After federal court win, Ripple’s legal head still expects the battle for regulatory clarity to drag on

It’s been almost two weeks since a federal court ruling settled a years-long battle between Ripple Labs and the SEC over the nature of Ripple’s XRP token. Southern District of New York judge Analisa Torres ruled that the XRP token is not a security when sold to the general public, but it can be treated as a security for past XRP sales to institutional clients.

The verdict was a “win” for both the company and the crypto community alike, but Stu Alderoty, chief legal officer of Ripple Labs, hinted on TechCrunch’s Chain Reaction podcast that the search for regulatory clarity is far from over.

The SEC said after the ruling that the verdict in favor of Ripple on secondary markets sales was “wrongly decided” and the court “should not follow them.” The statement was mentioned in legal documents for a separate case against Terraform Labs, and the agency said it’s considering other available avenues for further review.

But Ripple won’t shy away from the SEC’s likely appeal, Alderoty said. “We think the judge got that right, and we think that was a faithful application of the law, and I think a court of appeals will not only affirm that but maybe even amplify that to even a greater extent.”

Alderoty said the Ripple case could provide clarity for other pending lawsuits. “I think our case and the decision rendered by our judge will provide comfort to other judges that the SEC is just misguided.” But, he said, the question that policymakers and lawyers should be asking is, “What’s the best regulatory framework that we can create that protects the integrity of the market?”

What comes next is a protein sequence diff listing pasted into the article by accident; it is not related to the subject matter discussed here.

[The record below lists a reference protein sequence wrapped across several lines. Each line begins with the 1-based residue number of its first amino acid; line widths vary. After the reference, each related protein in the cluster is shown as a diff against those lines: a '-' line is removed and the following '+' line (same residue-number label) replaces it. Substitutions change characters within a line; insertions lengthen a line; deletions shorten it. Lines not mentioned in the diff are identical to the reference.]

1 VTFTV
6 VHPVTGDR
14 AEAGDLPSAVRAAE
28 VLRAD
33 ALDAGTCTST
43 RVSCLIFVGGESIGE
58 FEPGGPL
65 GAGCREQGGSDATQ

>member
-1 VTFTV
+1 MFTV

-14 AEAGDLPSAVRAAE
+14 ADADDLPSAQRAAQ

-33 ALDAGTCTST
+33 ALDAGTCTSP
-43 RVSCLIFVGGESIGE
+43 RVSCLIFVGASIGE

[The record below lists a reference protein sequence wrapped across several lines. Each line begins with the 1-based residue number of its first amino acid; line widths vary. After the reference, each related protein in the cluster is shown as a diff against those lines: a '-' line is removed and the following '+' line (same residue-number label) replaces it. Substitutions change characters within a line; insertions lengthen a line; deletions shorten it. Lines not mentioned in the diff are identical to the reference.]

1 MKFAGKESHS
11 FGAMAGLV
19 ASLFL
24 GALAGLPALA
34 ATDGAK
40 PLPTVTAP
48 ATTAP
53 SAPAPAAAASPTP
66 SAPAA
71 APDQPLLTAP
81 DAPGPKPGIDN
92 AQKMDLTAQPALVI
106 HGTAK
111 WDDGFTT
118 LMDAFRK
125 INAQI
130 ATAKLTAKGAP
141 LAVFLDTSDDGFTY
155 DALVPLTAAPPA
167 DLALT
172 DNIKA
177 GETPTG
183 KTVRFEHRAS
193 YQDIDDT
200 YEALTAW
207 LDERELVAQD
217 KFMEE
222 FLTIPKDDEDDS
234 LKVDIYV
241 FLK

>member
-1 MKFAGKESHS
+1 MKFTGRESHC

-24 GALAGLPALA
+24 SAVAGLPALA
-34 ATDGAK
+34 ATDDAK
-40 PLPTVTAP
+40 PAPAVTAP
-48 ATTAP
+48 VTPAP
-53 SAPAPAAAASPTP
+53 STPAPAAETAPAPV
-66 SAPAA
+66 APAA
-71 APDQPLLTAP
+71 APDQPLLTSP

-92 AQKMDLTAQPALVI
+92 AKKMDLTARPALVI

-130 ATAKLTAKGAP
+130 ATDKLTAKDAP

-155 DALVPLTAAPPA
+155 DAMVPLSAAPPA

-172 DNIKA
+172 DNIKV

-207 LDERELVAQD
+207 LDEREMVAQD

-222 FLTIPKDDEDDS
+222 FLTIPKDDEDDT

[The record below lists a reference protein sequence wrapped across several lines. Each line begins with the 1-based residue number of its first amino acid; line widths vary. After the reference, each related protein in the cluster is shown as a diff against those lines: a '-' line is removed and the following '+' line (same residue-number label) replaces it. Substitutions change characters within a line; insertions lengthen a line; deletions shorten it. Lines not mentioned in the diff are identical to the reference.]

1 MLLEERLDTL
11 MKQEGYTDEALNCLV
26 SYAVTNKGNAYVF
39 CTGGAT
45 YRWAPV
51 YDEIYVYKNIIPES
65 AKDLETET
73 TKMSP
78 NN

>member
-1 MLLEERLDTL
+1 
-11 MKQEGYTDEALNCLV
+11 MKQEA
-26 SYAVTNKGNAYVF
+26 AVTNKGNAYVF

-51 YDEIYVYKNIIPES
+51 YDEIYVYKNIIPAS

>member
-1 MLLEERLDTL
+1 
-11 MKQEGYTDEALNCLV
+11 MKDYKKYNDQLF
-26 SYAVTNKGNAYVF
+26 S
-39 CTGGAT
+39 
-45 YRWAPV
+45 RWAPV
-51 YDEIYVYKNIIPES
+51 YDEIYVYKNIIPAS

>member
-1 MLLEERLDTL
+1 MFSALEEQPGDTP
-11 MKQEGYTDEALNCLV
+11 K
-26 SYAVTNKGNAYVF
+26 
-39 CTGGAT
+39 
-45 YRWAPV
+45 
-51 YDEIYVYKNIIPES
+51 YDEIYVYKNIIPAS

In general, the industry needs a comprehensive regulatory framework, not least because without it, the U.S. is at risk of losing innovation, he said. “Without that, I don’t think the crypto industry and the technology behind it, the brilliant entrepreneurs that are driving it, will be able to really realize the full potential of this technology in the U.S. and it’s going to continue to move offshore.”

And that might be true. An Electric Capital report from April found that the U.S.’s share of blockchain developers has fallen 2% per year in the last five years, dropping to 29% last year from 40% in 2017. Compared to other regions in the world, the drop in the U.S. is “a marginal difference,” Maria Shen, partner at Electric Capital, said at the time.

While Alderoty is Ripple’s lawyer, his advice to others is simple: Build a company in a country where there is a “clear regulatory regime.”

“Otherwise, you’re still going to face the hostility that we see about the face of the crypto industry in the U.S.,” Alderoty said. “Until we have a clear, comprehensive regulatory framework in the U.S., this is probably not the place where you want to start your business. And that’s an unfortunate statement.”

This story was inspired by an episode of TechCrunch’s podcast Chain ReactionSubscribe to Chain Reaction to hear more stories and tips from the entrepreneurs building today’s most innovative companies.Connect with us:
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